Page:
At the end of the day, both CNC machining and conventional machining aim to achieve the same goal using the same raw chunk of plastic or metal. The difference between the two is how they are able to achieve this goal.
Conventional machining can be effective when it comes to small-quantity projects, especially since it can typically cost less than CNC machining. A highly skilled operator sets the gears during the machining process to help create a part that is as close to your requirements as possible.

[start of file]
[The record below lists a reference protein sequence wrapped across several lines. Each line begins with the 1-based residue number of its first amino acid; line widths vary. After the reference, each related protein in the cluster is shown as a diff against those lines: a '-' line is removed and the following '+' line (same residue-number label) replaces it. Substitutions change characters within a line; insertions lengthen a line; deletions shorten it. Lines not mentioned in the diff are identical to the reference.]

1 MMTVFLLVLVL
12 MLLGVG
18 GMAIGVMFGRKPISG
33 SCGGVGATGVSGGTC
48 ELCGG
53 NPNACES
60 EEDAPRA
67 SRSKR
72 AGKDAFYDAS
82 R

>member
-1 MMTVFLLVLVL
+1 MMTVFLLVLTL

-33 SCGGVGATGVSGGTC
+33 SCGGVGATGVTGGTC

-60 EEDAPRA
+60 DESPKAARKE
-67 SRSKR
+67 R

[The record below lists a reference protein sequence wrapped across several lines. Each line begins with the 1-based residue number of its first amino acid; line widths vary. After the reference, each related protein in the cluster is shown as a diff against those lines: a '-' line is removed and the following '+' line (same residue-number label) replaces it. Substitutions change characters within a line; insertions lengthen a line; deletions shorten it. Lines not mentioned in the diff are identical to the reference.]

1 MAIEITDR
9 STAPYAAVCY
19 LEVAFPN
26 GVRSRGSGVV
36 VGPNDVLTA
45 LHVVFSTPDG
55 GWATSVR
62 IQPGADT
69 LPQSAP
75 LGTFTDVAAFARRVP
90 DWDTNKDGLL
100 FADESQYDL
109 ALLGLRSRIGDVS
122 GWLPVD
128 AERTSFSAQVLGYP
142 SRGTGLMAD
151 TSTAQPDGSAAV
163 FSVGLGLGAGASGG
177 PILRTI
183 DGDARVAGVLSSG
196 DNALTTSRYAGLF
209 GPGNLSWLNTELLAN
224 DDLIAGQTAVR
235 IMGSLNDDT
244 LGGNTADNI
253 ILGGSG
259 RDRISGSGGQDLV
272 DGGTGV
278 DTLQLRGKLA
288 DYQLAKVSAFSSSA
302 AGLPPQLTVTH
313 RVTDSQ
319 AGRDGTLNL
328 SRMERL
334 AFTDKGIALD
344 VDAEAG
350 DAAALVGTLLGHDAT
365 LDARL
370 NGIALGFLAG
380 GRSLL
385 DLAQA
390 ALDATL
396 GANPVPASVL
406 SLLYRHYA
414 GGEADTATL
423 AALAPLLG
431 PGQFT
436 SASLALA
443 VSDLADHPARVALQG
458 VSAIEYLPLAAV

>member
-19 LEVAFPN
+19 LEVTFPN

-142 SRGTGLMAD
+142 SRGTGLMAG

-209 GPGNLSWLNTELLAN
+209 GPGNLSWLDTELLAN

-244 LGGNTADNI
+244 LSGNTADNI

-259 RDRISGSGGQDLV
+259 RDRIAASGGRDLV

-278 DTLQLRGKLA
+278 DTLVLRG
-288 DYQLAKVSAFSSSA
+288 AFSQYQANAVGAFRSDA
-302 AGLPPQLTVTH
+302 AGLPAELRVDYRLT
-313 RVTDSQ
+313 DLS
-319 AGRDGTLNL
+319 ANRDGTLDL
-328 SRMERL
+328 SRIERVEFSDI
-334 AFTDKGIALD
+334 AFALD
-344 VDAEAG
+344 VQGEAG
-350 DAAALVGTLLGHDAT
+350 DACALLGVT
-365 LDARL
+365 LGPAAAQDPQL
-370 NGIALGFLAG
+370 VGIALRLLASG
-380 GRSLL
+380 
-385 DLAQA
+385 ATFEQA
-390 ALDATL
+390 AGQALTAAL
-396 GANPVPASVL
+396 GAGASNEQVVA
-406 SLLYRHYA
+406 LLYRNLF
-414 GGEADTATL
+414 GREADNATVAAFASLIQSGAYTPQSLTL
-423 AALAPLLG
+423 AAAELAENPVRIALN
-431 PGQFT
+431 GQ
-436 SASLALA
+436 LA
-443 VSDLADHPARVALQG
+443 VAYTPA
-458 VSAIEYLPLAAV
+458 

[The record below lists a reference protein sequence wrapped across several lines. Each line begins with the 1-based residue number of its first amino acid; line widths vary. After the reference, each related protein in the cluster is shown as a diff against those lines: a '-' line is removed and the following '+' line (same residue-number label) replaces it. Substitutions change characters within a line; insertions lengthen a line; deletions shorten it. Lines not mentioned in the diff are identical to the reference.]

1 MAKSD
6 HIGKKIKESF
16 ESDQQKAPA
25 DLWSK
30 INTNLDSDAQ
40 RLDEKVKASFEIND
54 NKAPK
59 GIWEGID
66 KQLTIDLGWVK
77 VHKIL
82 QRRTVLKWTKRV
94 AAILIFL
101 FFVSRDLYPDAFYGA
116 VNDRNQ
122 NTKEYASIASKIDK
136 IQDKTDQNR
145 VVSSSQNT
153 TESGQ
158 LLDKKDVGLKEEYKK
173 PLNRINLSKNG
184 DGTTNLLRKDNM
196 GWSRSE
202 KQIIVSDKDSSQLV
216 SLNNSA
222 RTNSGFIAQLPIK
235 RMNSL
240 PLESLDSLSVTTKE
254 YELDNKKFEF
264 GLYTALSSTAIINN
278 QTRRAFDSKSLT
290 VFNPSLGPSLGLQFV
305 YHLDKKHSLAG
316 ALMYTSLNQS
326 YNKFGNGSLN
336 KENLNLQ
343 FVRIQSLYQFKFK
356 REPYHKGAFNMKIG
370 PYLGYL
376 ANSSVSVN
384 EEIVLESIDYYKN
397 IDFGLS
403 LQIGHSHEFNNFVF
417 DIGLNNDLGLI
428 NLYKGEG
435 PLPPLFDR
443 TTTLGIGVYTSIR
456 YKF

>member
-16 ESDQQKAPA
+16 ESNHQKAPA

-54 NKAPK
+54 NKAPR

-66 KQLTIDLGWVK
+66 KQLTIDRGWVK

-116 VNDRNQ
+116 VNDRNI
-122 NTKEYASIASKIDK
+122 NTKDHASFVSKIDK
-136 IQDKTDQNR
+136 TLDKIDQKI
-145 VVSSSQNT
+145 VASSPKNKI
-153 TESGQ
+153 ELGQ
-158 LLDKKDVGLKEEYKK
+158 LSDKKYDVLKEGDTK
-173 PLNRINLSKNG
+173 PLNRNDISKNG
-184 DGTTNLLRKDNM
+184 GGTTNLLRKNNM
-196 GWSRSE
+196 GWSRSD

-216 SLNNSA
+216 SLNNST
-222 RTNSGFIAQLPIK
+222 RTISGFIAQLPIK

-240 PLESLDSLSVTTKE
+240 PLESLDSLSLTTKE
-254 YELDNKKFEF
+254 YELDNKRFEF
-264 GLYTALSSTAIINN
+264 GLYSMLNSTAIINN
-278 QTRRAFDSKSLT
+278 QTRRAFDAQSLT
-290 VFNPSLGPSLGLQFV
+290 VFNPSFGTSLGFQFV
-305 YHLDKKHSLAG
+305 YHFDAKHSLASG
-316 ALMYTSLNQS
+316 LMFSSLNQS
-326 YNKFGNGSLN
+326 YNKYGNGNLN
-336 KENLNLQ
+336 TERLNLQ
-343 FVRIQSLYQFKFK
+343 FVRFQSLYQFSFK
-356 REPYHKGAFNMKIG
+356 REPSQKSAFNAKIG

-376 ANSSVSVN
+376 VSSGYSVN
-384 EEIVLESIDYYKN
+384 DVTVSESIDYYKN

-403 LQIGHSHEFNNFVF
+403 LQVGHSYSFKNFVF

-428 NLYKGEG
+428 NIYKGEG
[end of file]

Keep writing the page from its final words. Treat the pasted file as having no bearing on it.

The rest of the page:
If you need a large quantity of precision parts and want them quickly, then you want to look into CNC machining. Fully automated, this process improves speed, production rate, and accuracy when compared to the manual nature of conventional machining. This makes it the best choice when you need to create a quantity of parts all at once or need something with complex concave or convex arcs, imperial and metric threads, or two tapers of differing degrees.
The key to deciding between CNC machining and the conventional option is how many pieces you need. The more significant the amount, the more you should consider CNC as your machining option.